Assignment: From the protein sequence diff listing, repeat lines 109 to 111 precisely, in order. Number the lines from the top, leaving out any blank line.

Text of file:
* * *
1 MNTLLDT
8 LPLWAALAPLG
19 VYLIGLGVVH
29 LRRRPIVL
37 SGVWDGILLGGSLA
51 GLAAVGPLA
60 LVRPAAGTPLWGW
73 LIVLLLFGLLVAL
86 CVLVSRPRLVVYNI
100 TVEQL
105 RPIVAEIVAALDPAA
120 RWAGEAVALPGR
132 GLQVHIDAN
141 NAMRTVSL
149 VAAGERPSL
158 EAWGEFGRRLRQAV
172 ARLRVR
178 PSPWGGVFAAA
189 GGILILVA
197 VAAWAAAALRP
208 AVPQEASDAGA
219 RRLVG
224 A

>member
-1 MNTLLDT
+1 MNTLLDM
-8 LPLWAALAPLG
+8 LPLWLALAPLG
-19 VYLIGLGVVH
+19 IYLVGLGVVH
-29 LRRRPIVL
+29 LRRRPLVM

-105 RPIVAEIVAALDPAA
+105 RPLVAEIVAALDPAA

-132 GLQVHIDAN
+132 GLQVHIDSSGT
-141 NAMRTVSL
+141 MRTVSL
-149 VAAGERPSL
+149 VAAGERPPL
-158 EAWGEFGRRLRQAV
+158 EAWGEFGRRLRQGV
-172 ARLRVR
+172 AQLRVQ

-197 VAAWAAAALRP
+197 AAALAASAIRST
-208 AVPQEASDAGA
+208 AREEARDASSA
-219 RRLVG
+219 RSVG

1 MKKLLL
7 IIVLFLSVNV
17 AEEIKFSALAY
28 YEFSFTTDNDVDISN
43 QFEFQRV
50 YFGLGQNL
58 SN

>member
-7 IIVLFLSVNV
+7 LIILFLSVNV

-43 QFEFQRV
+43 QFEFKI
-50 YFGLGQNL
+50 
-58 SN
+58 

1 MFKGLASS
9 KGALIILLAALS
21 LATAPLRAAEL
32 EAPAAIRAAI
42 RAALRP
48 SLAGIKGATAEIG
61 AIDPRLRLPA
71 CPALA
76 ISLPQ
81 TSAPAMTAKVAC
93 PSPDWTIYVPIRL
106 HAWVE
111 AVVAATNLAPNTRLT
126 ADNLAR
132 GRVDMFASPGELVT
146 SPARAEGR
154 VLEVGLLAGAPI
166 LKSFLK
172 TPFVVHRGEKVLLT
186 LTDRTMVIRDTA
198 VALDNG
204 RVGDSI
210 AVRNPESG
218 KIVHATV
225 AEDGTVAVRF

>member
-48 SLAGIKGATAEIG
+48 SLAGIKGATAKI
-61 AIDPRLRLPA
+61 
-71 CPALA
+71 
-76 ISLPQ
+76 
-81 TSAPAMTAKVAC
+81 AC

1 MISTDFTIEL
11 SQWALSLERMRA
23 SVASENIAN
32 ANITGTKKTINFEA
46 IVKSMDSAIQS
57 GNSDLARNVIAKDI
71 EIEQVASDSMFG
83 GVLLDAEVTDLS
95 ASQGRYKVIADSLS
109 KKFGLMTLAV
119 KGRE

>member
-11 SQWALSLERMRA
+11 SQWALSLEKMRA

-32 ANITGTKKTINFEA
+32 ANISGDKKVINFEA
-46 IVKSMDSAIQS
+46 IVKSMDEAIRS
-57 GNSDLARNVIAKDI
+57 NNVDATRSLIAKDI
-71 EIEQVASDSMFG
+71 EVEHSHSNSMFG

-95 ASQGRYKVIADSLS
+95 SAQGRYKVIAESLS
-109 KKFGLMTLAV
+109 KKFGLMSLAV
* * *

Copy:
71 EIEQVASDSMFG
83 GVLLDAEVTDLS
95 ASQGRYKVIADSLS